Crockett ISD Master Teachers At National Conference

By Greg Ritchie

Messenger Reporter

CROCKETT – Crockett Independent School District (CISD) has been part of the NIET (National Institute For Excellence in Teaching) program for several years now, with the “Master Teachers” at the various schools playing an important role in the growth of the teachers, as they work with the students. 

As reported in The Messenger, the master teachers serve as a kind of consultant to teachers, helping them create new ways of communicating and educating students, advising them on new techniques and practices which keep students engaged, many not even noticing they are learning along the way. 

Many will remember teachers from childhood who taught the same subject, the same way, until they retired. Older siblings could help younger students pass the tests, since they hadn’t changed since their parents’ days in the class. 

Crockett Early Learning Center Master Teacher (third from left) speaks during a panel discussion at a national educators conference in Dallas.

No more, as the master teachers work with teachers to break them out of routines, share ideas from around the country and gauge them based on real-world classroom observations, student interactions and responses, along with test scores to measure progress. 

At NIET’s 2024 National Conference last week in Dallas, the theme of “Unleashing Teacher Leadership” was a series of training sessions, workshops and panels designed to help the master teachers learn topics such as individual coaching, evidence-based practices and creating positive learning environments. 

At CISD’s Early Childhood Center, Master Teacher Ana Rodriguez was not only able to attend the conference to further her training, but was invited to participate in one of the panels. Born in Mexico City, Rodriguez grew up in Crockett and went to Crockett High School before eventually finding her way back to teach at the district. 

Rodriguez began working with the pre-schoolers five years ago, originally helping them learn computers, but with an eye on continuing her career in education and administration, and was thrilled to have the opportunity to work as a master teacher. 

Ana Rodriguez spoke at a panel at a conference in Dallas, telling top educators from around the country about her experience as a Master Teacher at Crockett Early Learning Center.

Working with the younger kids can be a challenge, Rodriguez acknowledged, but said that’s normal, since the young students have to first learn to be students. 

“It can be difficult, because they have more needs than other students,” Rodriguez said. “When they come to us, they’re not students – they learn to become students here. They learn to walk in a line, to take turns, to raise their hand to go to the restroom – all that etiquette, all those things. It’s amazing to see how they grow during the year and become students.”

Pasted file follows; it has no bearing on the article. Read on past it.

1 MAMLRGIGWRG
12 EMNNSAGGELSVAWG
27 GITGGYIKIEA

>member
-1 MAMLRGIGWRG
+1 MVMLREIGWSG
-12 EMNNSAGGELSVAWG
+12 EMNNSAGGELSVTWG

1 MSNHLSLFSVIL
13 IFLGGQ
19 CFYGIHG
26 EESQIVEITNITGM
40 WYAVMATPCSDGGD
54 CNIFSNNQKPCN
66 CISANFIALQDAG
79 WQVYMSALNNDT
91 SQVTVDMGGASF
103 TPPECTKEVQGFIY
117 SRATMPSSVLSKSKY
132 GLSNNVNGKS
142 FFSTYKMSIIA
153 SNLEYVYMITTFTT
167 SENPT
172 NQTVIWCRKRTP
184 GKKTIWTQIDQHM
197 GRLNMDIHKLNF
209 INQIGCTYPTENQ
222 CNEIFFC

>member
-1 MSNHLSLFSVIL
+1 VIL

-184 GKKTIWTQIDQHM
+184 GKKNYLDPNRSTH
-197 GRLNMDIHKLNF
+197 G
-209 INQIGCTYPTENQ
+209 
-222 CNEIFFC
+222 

Moving from “one of the gang” amongst the teachers to becoming a master teacher and sometimes stepping in to help them improve was never going to be easy, but Rodriguez said by working together, the program has shown real results in the classrooms. 

“It’s challenging but also very rewarding, because the teachers have been right on board with me,” Rodriguez said. “We’ve decided to really look into what we’re doing, to improve our teaching practices, to identify the specific skills students need at this age. It’s been great to see how we changed from teachers to learners. We now focus on what we’re learning and how we can help our students learn, rather than, ‘I’ve already taught that and I’ve taught it a million times, so I know how to teach it.’”

One challenge with all new students is getting them to master the alphabet, turning those sounds into letters in the correct way. Rodriguez said she was proud how this was progressing, noting on some tests, the kids have only three seconds to guess the letter from the sound given during the testing. 

Rodriguez was nervous after being chosen for the panel at the conference, taking the stage with leaders of school districts, addressing a room of leading educators from all parts of the country. She represented Crockett well, speaking about her role as a master teacher and answering questions from other school districts thinking about implementing the program in their own districts. 

“I love being the little fish and I was with all these sharks and they know what they’re doing. I was also very surprised they would ask me to be on the panel,” Rodriguez admitted. “I was nervous before it started. It was easy to answer the questions, because I just told them what my experience is.”

Rodriguez’ humility and candor must have played well with the tough crowd, admitting she is not the smartest or most experienced, but willing to learn and take risks, supporting the teachers and finding new ways to benefit the kids. 

While the work is sometimes slow and progress is not reflected overnight, the emphasis on finding ways to break through to these young minds and not repeat the same lessons, will no doubt show its reward in time. 

Rodriguez said while she always does her best, it’s the change in attitude and outlook of the whole team which is making the difference.  

“We’re coachable, we’re relatable, we help each other. We share ideas. We work to to be effective collectively, so that we can support our kids,” Rodriguez said. 

Greg Ritchie can be reached at [email protected]

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